ArtsAutosBooksBusinessEducationEntertainmentFamilyFashionFoodGamesGenderHealthHolidaysHomeHubPagesPersonal FinancePetsPoliticsReligionSportsTechnologyTravel
  • »
  • Education and Science»
  • Home Schooling & Life Experience Education

Learning Process: How To Take Notes?

Updated on September 26, 2016
Skian profile image

Shubham Jain is an Information Technology student in India. He loves writing cosmology and articles that could help others succeed.

Note-Taking

Note-taking plays an important role in effective learning. When you read, you grasp some information.

When you take notes of all the important points, you not only reinforce what you have read but also have material in the form of your notes to refer to at a later date.

When you take notes, you are involved in two activities – reading or listening and writing – enabling you to remember more than what you could have if you had not taken notes.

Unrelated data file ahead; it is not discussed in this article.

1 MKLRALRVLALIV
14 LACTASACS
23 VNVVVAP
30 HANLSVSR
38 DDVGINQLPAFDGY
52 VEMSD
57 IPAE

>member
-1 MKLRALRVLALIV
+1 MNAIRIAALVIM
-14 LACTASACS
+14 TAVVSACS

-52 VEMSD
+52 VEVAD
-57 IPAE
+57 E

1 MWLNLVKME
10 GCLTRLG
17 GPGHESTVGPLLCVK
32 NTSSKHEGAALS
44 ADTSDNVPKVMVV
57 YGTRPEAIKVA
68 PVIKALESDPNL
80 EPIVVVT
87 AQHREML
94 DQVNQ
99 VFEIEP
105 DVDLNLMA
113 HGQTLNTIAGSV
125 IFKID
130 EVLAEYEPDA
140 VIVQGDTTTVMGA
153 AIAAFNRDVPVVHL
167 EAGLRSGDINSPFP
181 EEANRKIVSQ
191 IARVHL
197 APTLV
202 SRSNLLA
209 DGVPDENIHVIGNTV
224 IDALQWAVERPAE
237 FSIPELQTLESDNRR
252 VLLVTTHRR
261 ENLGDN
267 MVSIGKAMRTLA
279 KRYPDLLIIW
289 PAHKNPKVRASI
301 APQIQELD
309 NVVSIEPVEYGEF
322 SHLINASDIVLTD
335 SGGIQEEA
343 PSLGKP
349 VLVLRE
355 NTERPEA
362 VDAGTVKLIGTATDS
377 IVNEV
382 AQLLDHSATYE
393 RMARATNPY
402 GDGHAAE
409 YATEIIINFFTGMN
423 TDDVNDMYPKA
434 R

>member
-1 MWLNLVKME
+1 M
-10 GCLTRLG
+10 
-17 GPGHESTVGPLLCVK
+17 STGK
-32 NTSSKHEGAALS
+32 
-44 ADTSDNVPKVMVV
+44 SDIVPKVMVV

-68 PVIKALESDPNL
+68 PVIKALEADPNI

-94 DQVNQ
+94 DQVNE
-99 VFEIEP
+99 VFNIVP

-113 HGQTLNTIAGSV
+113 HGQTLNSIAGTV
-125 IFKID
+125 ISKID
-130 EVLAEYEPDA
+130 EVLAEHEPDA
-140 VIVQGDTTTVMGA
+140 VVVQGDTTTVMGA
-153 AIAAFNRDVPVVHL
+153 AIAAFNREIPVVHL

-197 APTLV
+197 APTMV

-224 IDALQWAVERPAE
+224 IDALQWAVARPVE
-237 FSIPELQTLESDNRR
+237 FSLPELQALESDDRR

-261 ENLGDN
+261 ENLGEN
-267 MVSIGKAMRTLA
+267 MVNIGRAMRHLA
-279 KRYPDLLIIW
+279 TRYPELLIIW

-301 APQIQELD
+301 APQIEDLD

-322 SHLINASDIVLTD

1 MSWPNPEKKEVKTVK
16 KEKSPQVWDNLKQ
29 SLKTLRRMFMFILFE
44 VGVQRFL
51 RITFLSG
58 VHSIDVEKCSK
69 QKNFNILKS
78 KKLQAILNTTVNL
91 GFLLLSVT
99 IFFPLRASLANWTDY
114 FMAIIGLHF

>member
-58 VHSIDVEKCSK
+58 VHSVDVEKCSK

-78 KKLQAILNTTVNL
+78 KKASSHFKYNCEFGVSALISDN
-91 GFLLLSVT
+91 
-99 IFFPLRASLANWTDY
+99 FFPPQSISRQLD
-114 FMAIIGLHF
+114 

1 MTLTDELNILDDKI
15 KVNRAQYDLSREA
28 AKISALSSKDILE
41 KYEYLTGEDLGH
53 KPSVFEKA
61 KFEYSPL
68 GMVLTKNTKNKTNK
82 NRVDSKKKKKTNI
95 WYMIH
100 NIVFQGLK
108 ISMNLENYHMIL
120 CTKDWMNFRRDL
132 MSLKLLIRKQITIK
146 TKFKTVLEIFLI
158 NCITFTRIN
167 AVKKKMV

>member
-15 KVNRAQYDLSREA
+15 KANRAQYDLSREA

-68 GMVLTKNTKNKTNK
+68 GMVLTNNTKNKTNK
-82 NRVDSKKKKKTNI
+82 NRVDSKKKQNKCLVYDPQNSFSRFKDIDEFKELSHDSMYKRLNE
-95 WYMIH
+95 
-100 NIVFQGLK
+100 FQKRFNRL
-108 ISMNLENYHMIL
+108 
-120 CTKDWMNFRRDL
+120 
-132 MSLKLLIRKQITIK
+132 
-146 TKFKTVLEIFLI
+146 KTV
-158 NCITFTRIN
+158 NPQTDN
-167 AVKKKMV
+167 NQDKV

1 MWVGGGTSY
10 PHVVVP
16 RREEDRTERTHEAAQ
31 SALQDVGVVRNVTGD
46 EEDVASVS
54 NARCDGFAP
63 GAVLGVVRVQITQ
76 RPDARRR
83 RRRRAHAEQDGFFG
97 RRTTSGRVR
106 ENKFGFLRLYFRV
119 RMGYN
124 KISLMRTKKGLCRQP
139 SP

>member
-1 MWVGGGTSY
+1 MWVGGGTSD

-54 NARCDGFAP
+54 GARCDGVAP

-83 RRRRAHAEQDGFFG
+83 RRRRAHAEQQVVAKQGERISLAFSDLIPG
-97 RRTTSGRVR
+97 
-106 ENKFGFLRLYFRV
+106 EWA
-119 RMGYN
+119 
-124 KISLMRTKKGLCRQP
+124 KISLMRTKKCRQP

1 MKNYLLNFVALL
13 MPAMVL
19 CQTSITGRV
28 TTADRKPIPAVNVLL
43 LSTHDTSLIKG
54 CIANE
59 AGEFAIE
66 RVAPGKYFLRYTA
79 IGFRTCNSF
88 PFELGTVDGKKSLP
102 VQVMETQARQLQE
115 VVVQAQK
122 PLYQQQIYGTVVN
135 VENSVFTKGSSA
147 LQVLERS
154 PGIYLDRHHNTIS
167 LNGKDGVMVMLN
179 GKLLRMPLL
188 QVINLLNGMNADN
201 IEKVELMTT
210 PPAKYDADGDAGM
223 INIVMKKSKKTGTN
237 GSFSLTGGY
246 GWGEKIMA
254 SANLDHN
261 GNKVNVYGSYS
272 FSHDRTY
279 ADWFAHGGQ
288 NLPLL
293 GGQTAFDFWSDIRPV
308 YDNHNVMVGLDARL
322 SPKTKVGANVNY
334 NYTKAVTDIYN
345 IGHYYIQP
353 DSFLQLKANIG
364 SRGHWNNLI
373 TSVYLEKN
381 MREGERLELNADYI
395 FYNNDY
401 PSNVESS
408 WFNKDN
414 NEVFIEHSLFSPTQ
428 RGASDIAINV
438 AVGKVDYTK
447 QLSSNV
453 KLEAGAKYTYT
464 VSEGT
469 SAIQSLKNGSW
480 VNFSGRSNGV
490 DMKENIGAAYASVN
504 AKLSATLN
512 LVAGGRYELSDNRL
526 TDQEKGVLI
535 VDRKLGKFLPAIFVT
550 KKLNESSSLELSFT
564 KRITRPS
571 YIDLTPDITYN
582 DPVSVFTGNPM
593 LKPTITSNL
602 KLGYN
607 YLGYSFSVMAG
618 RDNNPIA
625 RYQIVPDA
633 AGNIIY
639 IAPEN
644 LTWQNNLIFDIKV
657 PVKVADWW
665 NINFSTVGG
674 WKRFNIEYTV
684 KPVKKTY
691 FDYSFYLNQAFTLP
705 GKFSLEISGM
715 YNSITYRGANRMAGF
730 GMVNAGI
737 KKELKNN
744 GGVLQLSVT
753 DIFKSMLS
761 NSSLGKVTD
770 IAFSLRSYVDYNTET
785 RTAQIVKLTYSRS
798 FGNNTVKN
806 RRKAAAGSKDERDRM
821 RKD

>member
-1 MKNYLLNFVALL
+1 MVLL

At that time, you necessarily don’t have to read the whole text.Your exhaustive notes will help you remember the concepts and ideas. However, the method of note-taking differs from person to person. Here are some suggestions for note-taking.

1. NOTE-TAKING ON LECTURE

Taking notes during a lecture is quite a daunting task. You have to understand what the lecturer is speaking about and also to take notes simultaneously. Some lecturers speak slowly while some are fast.

Many write points on the white board or make PowerPoint presentation. You need to tune in to different styles of lecturers and listen carefully to what is being said and note down the relevant portions in points.

When you are attending a lecture, take notes by using abbreviations, numbers, symbols etc. There cannot be authentic abbreviations for all the words spoken, but you can make your own abbreviations. But make sure you understand what these abbreviations you made stand for.

It may seem difficult initially, but with practice you will be able to take down notes for the entire lecture without missing any important point.At the end of the day – or at the earliest possible, preferably within 24 hours – sit down and convert these abbreviated notes into detailed and proper notes.